So, once you see something that most everyone hates, for instance, a particular country's market, what are the kinds of metrics you can look at, either alone or with your advisor?
Relative price-earnings ratios of stock markets. The quick and dirty way to check is to look at how much less is everyone willing to pay for this depressed market vs. other countries that are considered appealing. For instance, the U.S. is selling at a 40 percent plus premium in forward P/E vs. South Korea, China, Colombia and Peru. P/E can be quite misleading, especially at times when earnings are quite low, but at least it is a signal to look further at other metrics.
Comparison of industry sector valuations across countries. One metric I love to see is one or two companies competing in the exact same sector as companies in other countries, and they are selling at a much lower P/E. That means things are getting interesting.
P/E comparisons relative to growth projections. An even more enticing situation is when the lower-priced country not only has undervalued stocks in easy-to-compare sectors, but the depressed country's firms are growing faster than in the higher P/E countries. In other words, investors are not even paying for the depressed country's economic growth. For instance, the current Standard & Poor's 500 index P/E is at a 40 percent premium over China, yet China's growth rate will be more than double of the U.S. this year. Yes, China should have a "risk premium" factored into its price, but this quite a spread.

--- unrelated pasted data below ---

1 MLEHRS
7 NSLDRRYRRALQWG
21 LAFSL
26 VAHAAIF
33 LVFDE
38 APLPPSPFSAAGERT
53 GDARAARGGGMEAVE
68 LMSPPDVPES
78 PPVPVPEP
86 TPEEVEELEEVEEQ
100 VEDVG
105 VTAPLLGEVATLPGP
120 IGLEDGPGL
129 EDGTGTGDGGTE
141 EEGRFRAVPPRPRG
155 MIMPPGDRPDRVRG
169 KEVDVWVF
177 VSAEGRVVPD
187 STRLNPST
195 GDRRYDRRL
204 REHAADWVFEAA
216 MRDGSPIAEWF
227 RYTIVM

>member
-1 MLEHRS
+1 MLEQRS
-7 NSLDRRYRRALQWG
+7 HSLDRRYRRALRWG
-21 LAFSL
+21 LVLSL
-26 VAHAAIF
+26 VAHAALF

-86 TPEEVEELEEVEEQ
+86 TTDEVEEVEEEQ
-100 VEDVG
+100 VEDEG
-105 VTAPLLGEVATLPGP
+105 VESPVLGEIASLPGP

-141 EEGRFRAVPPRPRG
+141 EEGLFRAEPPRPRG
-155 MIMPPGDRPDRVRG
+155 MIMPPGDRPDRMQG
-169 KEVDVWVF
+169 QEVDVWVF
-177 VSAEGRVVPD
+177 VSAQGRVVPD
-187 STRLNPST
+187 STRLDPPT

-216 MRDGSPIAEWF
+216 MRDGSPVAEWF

Market-to-book value at a discount. Although there can be a lot of noise with this tough metric, when you see that the world won't pay much of a premium for the country's companies' book value, there may be a real value opportunity. Currently, South Korea (home of Samsung Electronics) sells at a price to book of 1.1, Chile at 1.6, and Poland at 1.8, compared to the U.S., at 2.6 times.
When you see a group of such favorable metrics and there are several well-run, growing companies inside the depressed-stock market country you're evaluating, it is time for you to seriously consider accumulating at least a little money in some of those markets.
Of course, there aren't any guarantees. The prognosis of the political situation in a country, along with its neighboring countries, is probably the most difficult assessment to make. However, even in that scenario, if you sense that the country won't be totally destroyed by the event/situation, or dramatically affected by a particular crisis in the news in the long term, it may be worth considering at least a small accumulation.
Tim McCarthy is the author of "The Safe Investor," released in February 2014, and former chairman and CEO of Nikko Asset Management Co. He has also worked at other large financial institutions such as Fidelity Investments and Merrill Lynch.